Sacha: “In Mexico, I asked him to shut up and then talk to me as he wasn’t saying enough!”
Johann: “No that wasn’t Mexico, that was Diriyah! It was about 30 seconds between the two instructions – I’ve worked with so many drivers and they all have different requirements. It’s difficult to figure out their needs early on, we often say it takes about half a season to understand each other, depending on the situation.”
Sacha: “To come back to the question, I think that communication is extremely important, and it’s not much of a problem for us now. We’ve learned a lot on how to speak with each other properly this season. We sit down together, listen to the radio exchanges and explain what we could have done differently, analyzing each situation. It’s a huge advantage to have good communication, there will always be difficult moments but I think we are nearly there.”
Johann: “I agree. We’re not perfect but we learned quickly together. From Hyderabad onwards our communication and how we understood each other was good. There are still bits to work on, but that’s normal.”
Q9: How did you support each other with the adaptation to Formula E?
Sacha: “I think I know how he’s going to answer! It’s something we’re still improving on, we are still learning as a duo. For example, in Rome we complicated everything over the radio, we were talking too much and this is something we have to work on together. Certain things we speak about will change next year, I’ll be dealing with some of them a bit more by myself.”
Johann: “The number one most important thing is communication and also honesty. If you’re not being honest then communication is pointless. So if there is something I am doing wrong, I want Sacha to come and tell me, we need to speak about both the good and bad parts to improve together. We also have to listen and take on board what each other say, which I believe we did well in our first season together. Having a rookie driver and a rookie engineer is a challenge, but we made it work to the best of our abilities.”
Q10: What was the biggest challenge for you both of moving to Formula E?
Johann: “There are many challenges as an engineer going to Formula E. One of the main aspects was the complexity of the systems on the car. They’re also very tough to learn, which makes it even more difficult. Secondly, it takes some time to adapt to being part of such a big team. It’s difficult as a race engineer, because you are the link between the driver and the team. These took a big of getting used to, but we worked on it as a team and developed throughout the season.”
Sacha: “As a driver you have no choice but to adapt quickly. The biggest challenge was on the energy management side, which was totally new for me. It’s very different to the previous series I raced in.”
Q11: What is your favorite anecdote of each other?
Sacha: “I think the best story was when I shouted so loud into the radio, Jojo had to go to the doctor to check his ears and there was actually something wrong. I think it was when I got angry in Hyderabad after being taken out of the race. They even posted it on the Formula E social media and I didn’t recognize myself!”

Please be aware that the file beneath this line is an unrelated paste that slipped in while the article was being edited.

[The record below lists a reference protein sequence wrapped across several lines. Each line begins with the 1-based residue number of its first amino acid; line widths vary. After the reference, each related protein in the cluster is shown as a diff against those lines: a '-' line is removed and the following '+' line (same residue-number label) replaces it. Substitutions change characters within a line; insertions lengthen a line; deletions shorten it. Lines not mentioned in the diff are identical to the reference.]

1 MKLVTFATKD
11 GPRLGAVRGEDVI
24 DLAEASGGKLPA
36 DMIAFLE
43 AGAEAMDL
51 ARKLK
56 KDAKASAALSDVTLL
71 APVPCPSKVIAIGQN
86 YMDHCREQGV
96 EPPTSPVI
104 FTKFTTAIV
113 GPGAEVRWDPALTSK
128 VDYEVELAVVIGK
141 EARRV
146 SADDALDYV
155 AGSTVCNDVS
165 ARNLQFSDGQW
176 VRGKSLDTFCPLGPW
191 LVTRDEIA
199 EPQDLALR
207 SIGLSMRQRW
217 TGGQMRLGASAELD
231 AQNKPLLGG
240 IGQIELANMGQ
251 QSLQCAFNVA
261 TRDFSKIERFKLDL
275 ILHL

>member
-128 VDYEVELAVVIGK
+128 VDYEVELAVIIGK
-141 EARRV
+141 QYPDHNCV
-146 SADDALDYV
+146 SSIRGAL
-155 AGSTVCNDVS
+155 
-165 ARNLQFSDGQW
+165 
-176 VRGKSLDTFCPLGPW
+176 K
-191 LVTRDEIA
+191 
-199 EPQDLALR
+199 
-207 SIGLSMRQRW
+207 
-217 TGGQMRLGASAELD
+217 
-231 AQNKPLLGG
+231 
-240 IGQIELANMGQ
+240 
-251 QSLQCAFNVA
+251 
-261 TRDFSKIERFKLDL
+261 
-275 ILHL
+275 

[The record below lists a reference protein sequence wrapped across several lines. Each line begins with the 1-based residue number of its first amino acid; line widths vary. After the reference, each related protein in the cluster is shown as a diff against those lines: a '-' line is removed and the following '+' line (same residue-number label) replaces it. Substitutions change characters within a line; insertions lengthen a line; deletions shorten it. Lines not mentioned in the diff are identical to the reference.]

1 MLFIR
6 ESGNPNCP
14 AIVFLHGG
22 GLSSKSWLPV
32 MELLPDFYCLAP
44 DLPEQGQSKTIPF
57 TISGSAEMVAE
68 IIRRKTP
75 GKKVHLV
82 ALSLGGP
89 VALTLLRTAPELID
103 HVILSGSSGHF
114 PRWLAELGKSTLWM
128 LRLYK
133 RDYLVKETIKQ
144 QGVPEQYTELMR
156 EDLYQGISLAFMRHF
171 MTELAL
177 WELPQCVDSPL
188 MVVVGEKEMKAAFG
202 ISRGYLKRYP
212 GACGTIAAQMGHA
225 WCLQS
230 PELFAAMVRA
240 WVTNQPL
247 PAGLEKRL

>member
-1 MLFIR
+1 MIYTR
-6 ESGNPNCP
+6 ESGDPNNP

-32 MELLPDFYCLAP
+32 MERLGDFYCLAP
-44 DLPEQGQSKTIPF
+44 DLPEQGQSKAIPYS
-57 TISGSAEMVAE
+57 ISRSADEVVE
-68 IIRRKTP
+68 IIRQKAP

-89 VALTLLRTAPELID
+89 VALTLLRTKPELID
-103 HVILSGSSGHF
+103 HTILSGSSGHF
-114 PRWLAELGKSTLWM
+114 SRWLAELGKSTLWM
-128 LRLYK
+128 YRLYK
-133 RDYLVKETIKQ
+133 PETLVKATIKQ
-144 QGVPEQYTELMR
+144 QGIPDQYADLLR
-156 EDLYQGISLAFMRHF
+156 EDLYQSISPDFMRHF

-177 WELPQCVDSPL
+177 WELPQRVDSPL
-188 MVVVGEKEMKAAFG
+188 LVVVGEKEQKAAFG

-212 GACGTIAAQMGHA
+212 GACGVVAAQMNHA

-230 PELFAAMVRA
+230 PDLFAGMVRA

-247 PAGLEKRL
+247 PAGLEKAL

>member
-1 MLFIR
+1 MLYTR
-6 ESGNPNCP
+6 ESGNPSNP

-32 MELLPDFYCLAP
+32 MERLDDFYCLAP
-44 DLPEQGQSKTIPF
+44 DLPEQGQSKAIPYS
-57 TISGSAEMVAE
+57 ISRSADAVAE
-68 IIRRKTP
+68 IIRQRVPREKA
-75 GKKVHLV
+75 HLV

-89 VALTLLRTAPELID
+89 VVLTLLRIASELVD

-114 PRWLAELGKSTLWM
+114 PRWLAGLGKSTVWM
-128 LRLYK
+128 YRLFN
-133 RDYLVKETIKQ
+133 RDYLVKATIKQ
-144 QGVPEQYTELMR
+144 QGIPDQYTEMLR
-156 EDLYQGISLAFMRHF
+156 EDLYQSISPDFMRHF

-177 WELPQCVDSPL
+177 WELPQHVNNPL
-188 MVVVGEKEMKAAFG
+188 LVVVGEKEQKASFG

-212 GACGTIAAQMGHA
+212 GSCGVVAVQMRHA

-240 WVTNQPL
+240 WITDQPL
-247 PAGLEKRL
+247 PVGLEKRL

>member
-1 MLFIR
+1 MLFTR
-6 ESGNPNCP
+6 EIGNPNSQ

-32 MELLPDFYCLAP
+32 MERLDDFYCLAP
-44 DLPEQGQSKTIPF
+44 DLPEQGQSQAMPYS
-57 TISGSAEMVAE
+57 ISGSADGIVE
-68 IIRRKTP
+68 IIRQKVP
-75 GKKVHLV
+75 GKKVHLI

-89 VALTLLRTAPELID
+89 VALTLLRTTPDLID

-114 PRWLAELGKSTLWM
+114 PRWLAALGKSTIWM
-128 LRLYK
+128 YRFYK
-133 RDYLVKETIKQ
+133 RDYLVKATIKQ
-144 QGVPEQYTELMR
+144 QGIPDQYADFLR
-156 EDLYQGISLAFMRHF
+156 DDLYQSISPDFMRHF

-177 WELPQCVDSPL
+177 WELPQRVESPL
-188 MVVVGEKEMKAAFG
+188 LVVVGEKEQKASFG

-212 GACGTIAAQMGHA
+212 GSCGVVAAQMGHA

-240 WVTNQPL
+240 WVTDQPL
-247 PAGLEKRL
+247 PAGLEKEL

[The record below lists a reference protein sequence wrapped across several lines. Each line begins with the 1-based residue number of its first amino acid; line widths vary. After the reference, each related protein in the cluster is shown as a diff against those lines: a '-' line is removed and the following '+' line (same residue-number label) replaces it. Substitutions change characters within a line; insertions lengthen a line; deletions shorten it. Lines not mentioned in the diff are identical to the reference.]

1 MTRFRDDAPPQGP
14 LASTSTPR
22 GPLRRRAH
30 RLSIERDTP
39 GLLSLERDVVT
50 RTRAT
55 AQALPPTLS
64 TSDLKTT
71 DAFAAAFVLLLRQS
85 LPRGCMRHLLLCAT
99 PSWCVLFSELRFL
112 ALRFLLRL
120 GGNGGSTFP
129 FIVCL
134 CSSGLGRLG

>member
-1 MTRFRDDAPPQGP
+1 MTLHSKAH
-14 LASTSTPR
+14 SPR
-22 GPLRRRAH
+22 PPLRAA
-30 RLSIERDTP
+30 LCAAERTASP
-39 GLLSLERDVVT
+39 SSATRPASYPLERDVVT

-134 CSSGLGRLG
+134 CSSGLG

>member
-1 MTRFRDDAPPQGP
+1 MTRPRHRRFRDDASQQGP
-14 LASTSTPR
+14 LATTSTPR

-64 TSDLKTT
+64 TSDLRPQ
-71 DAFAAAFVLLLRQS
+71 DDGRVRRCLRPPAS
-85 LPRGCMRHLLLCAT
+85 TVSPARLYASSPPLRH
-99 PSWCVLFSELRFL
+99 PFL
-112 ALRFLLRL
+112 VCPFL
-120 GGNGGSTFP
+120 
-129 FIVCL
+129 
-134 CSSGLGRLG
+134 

Johann: “The doctor confirmed I had water all around the inside of the ear thanks to Sacha!”
Sacha: “The second one would be when I touched the wall in qualifying in Cape Town, I told him the car was damaged but then we ended up taking pole. I think that was one of the best radio exchanges of the season.”
Johann: “If I could quote Sacha in one line I think it would be ‘Jojo, talk to me!’ He would ask me for information but then if I spoke at the wrong moment he would tell me to be quiet again!”
Sacha and Johann will be back in action together during pre-season testing at Circuit Ricardo Tormo in Valencia on 23-27 October, ahead of Season 10’s opening race in Mexico City on 13 January 2024.
About Nissan in Formula E
Nissan made its all-electric racing debut in Season 5 (2018/19) of the ABB FIA Formula E Championship, becoming the first and only Japanese manufacturer to enter the series.
In Season 7 (2020/21), Nissan announced its long-term involvement in Formula E and its commitment to the Gen3 era, which will run from Season 9 (2022/23) through to the end of Season 12 (2025/26) of the all-electric racing series.
In April 2022, Nissan acquired the e.dams race team, with the Japanese automaker taking full ownership of its involvement in the ABB FIA Formula E World Championship.
In June 2022, Nissan announced it would supply its Nissan EV powertrain technology to McLaren Racing for the entirety of the Formula E Gen3 era.
For Season 10 of the ABB FIA Formula E World Championship, the Nissan Formula E drivers will be Oliver Rowland and Sacha Fenestraz.
Nissan races in Formula E to bring the excitement and fun of zero-emission electric vehicles to a global audience. As part of its goal to achieve carbon neutrality across its operations and the life cycle of its products by 2050, Nissan intends to electrify every all-new vehicle offering by the early 2030s in key markets. The Japanese automaker aims to bring its expertise in transferring knowledge and technology between the racetrack and road for better electric vehicles for customers.
About Formula E
The ABB FIA Formula E World Championship became the first global sport to be certified with a net zero carbon footprint from inception back in 2020, having invested in certified climate-protecting projects in all race markets to offset emissions from every season of electric racing.
All cars in the championship are powered by electricity, with the series acting as a competitive platform to test and develop the latest in electric technology.
The World’s greatest manufacturers race against each other on street circuits and Formula E promotes the adoption of sustainable mobility in city centres in a bid to combat air pollution and lessen the effects of climate change.